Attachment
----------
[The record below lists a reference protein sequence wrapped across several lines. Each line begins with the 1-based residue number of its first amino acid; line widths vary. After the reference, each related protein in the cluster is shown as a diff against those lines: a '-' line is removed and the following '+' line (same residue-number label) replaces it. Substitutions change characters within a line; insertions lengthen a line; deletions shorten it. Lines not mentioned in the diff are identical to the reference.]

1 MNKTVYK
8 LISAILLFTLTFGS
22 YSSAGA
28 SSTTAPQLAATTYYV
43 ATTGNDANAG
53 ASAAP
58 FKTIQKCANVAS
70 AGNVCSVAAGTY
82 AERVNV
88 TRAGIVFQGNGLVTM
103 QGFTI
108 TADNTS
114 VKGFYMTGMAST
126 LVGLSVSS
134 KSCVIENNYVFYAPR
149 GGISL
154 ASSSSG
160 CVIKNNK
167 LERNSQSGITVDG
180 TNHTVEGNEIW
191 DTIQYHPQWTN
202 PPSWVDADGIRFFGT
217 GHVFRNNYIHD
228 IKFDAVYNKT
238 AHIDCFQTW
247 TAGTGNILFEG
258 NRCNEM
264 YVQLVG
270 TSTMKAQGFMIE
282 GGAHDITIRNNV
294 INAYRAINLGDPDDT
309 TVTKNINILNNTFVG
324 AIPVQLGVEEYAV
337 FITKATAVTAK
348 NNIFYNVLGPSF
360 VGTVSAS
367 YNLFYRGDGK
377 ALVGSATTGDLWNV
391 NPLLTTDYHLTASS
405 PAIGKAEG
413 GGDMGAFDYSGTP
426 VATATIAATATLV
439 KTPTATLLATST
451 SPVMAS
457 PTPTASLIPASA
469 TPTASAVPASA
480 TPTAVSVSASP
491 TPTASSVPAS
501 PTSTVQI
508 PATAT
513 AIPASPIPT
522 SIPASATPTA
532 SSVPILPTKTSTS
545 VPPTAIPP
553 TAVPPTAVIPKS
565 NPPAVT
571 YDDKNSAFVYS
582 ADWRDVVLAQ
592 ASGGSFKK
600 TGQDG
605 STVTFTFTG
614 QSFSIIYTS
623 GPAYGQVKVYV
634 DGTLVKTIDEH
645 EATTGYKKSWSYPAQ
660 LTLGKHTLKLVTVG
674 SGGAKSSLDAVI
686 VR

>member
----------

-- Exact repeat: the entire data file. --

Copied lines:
[The record below lists a reference protein sequence wrapped across several lines. Each line begins with the 1-based residue number of its first amino acid; line widths vary. After the reference, each related protein in the cluster is shown as a diff against those lines: a '-' line is removed and the following '+' line (same residue-number label) replaces it. Substitutions change characters within a line; insertions lengthen a line; deletions shorten it. Lines not mentioned in the diff are identical to the reference.]

1 MNKTVYK
8 LISAILLFTLTFGS
22 YSSAGA
28 SSTTAPQLAATTYYV
43 ATTGNDANAG
53 ASAAP
58 FKTIQKCANVAS
70 AGNVCSVAAGTY
82 AERVNV
88 TRAGIVFQGNGLVTM
103 QGFTI
108 TADNTS
114 VKGFYMTGMAST
126 LVGLSVSS
134 KSCVIENNYVFYAPR
149 GGISL
154 ASSSSG
160 CVIKNNK
167 LERNSQSGITVDG
180 TNHTVEGNEIW
191 DTIQYHPQWTN
202 PPSWVDADGIRFFGT
217 GHVFRNNYIHD
228 IKFDAVYNKT
238 AHIDCFQTW
247 TAGTGNILFEG
258 NRCNEM
264 YVQLVG
270 TSTMKAQGFMIE
282 GGAHDITIRNNV
294 INAYRAINLGDPDDT
309 TVTKNINILNNTFVG
324 AIPVQLGVEEYAV
337 FITKATAVTAK
348 NNIFYNVLGPSF
360 VGTVSAS
367 YNLFYRGDGK
377 ALVGSATTGDLWNV
391 NPLLTTDYHLTASS
405 PAIGKAEG
413 GGDMGAFDYSGTP
426 VATATIAATATLV
439 KTPTATLLATST
451 SPVMAS
457 PTPTASLIPASA
469 TPTASAVPASA
480 TPTAVSVSASP
491 TPTASSVPAS
501 PTSTVQI
508 PATAT
513 AIPASPIPT
522 SIPASATPTA
532 SSVPILPTKTSTS
545 VPPTAIPP
553 TAVPPTAVIPKS
565 NPPAVT
571 YDDKNSAFVYS
582 ADWRDVVLAQ
592 ASGGSFKK
600 TGQDG
605 STVTFTFTG
614 QSFSIIYTS
623 GPAYGQVKVYV
634 DGTLVKTIDEH
645 EATTGYKKSWSYPAQ
660 LTLGKHTLKLVTVG
674 SGGAKSSLDAVI
686 VR

>member